Istanbul: Guide Capital of the World

We stayed at the very nice Four Seasons on the Old Side. Well it should be. Very nice, that is. At $600 a night. In Istanbul. I didn't realize real estate was the same price in Istanbul as it is in midtown Manhattan. And a club sandwich was $24. The concierge looked like George Clooney and my mum advised me to think up some questions for him and maybe he would ask me out. Oh pulllease, Mother. What on earth was she thinking? Doesn't she know that I only like 62-year-old art dealers who have no interest in me? And by the way, if you've ever wondered about that water they're charging you $25 a bottle for, I watched them watering the plants with it at this place. And then we were sent to supposedly the best restaurant in Istanbul (Miklas, and it was pretty horrible, which is why I know what the club sandwiches cost), where we declined this $25 flower-nourishing water but they still tried to charge us for it anyway.

This is pretty much what Istanbul is all about.

The first day, we realized the locomotive of Istanbul's GDP is the Guide business. There's a guide for everything. There's a guide for buying beads. There's a guide for buying flip-flops. There's even a guide for finding a guide. Wow, these people are so helpful. 

Our first “guide” was a “retired teacher.” Oh. Okay. But then we found out the retired teacher was not only a guide, but he also owned the biggest rug store in all of Turkey. Boy, this guy must have a lot of energy, was all I could say. Now having the biggest rug store in all of Turkey is not like, say, having the biggest rug store in all of Levittown. In Turkey this is saying something. Because, after the Guide business, the second biggest locomotive of Turkey's gross domestic product is the Rug Business. So after he walked us around the Blue Mosque (and trust me, you only have to see one mosque), he had three guys waiting to mug us because my Rebecca-of-Sunnybrook-Farm mother insisted we go with Mr. Helpful to look at his biggest rug store in all of Turkey.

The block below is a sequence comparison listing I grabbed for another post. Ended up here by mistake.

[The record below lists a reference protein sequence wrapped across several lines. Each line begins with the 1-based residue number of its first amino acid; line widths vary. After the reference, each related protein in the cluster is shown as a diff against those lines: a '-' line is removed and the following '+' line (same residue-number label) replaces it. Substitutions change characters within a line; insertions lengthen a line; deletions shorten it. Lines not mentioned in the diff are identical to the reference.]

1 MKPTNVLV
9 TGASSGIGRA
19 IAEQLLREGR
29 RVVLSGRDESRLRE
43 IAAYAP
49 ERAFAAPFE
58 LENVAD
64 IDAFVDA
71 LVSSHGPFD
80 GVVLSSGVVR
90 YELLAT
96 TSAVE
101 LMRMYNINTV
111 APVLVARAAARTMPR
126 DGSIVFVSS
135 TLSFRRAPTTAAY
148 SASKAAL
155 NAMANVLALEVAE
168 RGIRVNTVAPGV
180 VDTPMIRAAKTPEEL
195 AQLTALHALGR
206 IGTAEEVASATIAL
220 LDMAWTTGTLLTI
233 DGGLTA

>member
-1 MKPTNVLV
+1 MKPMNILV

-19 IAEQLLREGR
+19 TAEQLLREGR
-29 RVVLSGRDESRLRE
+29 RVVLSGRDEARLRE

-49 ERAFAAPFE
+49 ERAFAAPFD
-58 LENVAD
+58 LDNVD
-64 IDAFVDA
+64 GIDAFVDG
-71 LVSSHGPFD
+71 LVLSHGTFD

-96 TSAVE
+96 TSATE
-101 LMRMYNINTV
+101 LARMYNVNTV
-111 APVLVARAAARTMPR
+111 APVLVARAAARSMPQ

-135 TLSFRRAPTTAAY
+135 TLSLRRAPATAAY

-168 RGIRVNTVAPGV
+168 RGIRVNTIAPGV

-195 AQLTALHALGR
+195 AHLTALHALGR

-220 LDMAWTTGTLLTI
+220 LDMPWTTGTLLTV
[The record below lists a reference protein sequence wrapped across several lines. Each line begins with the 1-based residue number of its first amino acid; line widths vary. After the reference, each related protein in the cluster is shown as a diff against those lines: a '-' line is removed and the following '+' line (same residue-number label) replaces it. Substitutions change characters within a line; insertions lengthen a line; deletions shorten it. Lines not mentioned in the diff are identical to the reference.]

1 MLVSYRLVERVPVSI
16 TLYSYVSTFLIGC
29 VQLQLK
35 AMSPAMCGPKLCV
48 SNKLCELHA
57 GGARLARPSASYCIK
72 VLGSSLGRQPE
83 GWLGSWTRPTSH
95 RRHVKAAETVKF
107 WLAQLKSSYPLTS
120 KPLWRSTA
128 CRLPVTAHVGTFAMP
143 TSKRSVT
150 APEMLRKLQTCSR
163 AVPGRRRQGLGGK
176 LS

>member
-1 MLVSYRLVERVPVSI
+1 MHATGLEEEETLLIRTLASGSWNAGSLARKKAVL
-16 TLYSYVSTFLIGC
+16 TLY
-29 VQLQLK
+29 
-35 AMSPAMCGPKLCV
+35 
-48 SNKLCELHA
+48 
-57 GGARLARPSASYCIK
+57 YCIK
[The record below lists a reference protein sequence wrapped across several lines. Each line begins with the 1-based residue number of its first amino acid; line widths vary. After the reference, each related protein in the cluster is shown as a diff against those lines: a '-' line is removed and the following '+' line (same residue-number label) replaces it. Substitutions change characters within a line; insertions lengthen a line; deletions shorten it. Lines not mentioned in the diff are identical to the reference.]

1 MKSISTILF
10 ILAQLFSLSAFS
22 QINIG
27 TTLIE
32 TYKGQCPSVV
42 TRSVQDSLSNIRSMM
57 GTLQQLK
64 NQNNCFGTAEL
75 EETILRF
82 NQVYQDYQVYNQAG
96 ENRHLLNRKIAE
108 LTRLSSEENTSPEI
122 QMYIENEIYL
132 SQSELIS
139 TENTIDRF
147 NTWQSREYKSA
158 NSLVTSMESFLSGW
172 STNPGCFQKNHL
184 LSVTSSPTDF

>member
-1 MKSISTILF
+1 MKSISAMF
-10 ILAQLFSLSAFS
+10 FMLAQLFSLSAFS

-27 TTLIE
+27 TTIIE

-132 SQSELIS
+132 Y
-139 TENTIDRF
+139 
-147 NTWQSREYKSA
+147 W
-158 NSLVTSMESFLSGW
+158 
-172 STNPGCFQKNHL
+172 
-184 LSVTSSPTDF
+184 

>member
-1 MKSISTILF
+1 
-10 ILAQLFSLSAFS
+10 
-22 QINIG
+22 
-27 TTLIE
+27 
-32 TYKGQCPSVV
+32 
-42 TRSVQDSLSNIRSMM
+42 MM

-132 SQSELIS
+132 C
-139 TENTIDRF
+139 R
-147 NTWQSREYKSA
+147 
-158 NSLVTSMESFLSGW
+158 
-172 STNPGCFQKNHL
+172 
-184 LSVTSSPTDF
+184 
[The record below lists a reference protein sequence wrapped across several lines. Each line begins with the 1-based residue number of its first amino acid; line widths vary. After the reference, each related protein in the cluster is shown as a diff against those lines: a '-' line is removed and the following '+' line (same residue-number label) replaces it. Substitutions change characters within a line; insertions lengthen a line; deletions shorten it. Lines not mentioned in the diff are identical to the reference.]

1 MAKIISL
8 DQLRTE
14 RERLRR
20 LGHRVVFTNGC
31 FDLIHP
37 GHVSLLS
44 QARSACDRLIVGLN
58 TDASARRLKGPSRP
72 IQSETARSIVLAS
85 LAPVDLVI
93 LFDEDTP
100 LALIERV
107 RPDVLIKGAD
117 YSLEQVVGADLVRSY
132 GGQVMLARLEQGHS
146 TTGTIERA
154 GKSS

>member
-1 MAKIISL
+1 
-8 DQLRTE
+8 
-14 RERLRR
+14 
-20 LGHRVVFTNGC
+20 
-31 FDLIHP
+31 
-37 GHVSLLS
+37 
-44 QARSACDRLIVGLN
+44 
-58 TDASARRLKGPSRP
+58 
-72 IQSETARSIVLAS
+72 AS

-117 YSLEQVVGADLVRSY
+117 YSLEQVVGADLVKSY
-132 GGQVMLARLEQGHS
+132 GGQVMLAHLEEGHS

No more “guides,” mother!

We also saw the Hagia Sofia (no guide,) and the Dolmabahce Palace (no guide,) and the Topkapi museum (no guide,) and I have to tell you, incredible as this may seem, we got along pretty darned well all by ourselves. And I'll tell you another thing. If I was one of those Turkish people I'd be pretty darned embarrassed about my design legacy. I mean those sultans had about the worst taste I've ever seen. I mean they had these baccarat crystal banisters and then they went and put mahogany handrails on top of them. Next to mirrored fireplaces. And red-and-blue tiles. And mother-of-pearl commodes. And faux marble-painted Corinthian columns. I mean all in the same room. What they really needed was an optometrist. 

And you would think they'd be mortified to show all those 500-carat emerald pendants, too, and the jewel-encrusted baby basinettes. No. Not the Turks. These people make Dennis Koslowski look like a Mennonite. And not since my parents took me to see the Pennsylvania Dutch in an effort to reform me have I seen such an ugly palette.